*Act like a consummate professional. A hiring manager — especially a veteran one who has conducted many interviews over the years — will size you up not only to determine whether you’d do well at this job, but whether you would be a good colleague in this organization. Every interview is a bit of a tryout. So consider the things one looks for in a good colleague — friendliness, being supportive and respectful of others,  being a good listener and having a good sense of humor come to mind. Try to show those qualities even in the somewhat forced interview situation. And conversely, avoid saying or doing things in an interview that would annoy others in the workplace — impolite questioning, unprofessional communication (too many “uhs,” “you-knows,” or swearing), saying anything negative about those you have worked with in the past, and slouching or mannerisms that could be viewed as annoying. Pretend as though this interview is being video-taped, and think about how what you say and do will come across. Practice beforehand — especially before a mirror, or better yet, with a trusted friend who will give you feedback. This is a conversation you can’t afford to botch, and conversely, you can win big points by acing an interview.

*Lucky me; I get to start off this (four-day) work week by congratulating a dcworks supporter who has landed well — El Medhin, known to radio and TV audiences in Rochester, N.Y., as Liz Medhin, today starts a job in D.C. as communications coordinator for the ONE Campaign ( She is leaving two jobs — as a TV reporter and fill-in anchor for the ABC affiliate in Rochester, 13WHAM News, and as news director and radio host for WDKX 103.9’s “Wake Up Club.” When asked to pass along some advice to other job seekers, she wrote, “I would say stop applying to everything and start applying to ONLY the jobs that you would actually like to have! A focused, consistent effort yielded way more responses than the “let me just apply to anything” approach. That… and be persistent! It took me a year to get to this point.” She says the wait was worth it as the position with the ONE campaign is a “perfect fit for both my skill set and my life, and it’s for a cause and an organization I TRULY believe in.” Good, heartfelt advice that’s worth pondering….congratulations to El, and much success to her in her new position!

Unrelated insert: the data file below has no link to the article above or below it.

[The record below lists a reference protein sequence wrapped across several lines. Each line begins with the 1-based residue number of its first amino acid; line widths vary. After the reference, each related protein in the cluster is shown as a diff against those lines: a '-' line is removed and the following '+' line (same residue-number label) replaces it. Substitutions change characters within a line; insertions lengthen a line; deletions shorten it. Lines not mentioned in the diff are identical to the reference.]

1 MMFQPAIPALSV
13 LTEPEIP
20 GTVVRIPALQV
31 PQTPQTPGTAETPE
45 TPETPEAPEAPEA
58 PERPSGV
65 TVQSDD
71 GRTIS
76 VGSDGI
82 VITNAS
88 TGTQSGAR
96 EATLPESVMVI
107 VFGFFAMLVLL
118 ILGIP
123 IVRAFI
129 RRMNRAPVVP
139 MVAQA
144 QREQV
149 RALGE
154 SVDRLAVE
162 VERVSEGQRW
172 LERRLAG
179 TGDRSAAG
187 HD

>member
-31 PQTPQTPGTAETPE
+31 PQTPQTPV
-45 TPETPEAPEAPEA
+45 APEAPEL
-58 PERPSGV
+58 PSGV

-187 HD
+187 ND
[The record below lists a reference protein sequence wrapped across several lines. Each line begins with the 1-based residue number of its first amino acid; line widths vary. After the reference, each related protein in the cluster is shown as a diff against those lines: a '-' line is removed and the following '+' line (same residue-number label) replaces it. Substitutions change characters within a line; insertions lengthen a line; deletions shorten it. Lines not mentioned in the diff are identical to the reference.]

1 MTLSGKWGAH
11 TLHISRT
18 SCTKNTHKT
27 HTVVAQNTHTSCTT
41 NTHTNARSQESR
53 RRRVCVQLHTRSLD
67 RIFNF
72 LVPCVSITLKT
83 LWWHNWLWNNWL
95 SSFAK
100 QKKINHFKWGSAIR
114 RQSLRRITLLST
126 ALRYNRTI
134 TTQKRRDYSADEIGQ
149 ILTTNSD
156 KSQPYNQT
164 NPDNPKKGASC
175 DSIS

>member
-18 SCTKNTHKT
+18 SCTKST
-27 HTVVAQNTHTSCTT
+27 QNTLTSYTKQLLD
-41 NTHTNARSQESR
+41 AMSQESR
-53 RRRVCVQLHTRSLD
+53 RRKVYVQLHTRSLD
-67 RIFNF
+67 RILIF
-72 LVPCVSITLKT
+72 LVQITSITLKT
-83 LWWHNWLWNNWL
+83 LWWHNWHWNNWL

*Here’s a batch of fresh leads to consider:

*Voice of America in D.C. has several openings, including for an executive editor for the Persian News Network:

Executive Editor, GS-1001-14 – [DEU]
Broadcasting Board of Governors – Washington, DC
Editor for the Persian News Network, with direct responsibility for the supervision of Managing Editors… serves as the Executive Editor for the Persian News… $105,211 – $136,771 a year
From usajobs.gov2:49 PM

*The Environmental Defense Fund is looking for a marketing communications director — D.C. is one of the places the position can be based:
Marketing Communications Director
Environmental Defense Fund – Washington, DC
capacity, the Media and Communications Director will be responsible for developing media strategies and a broad array of communication tactics that successfully…
From JobThread

*The National Endowment For The Humanities in D.C. is looking for a senior communications and outreach officer:

Senior Communications and Outreach Officer
National Endowment For The Humanities – Washington, DC
of Communications. As Senior Communications and… supports the overall communication objectives of NEH. Ÿ Develops a communications strategy for NEH’s… $123,758 – $155,500 a year

*This next opening could be a good fit for a transitioning journalist — especially one who has covered defense — looking to move into communications; Kratos Defense and Security Solutions in Arlington has an opening for a director of communications and outreach:
Director of Communications and Outreach
Kratos Defense and Security Solutions – Arlington, VA
seeking an experienced communications professional to provide strategic communications efforts for multi… marketing  Crisis communications  Familiarity…
From Kratos Defense and Security Solutions

*Politico in Arlington is looking for reporters and editors; it has an immediate opening for a weekend Web editor:

*Another news organization doing some hiring in D.C. is Al Jazeera, which has several positions open here including those for a program editor and a deputy program editor:

Al Jazeera English

Program Editor

Location: Washington, D.C.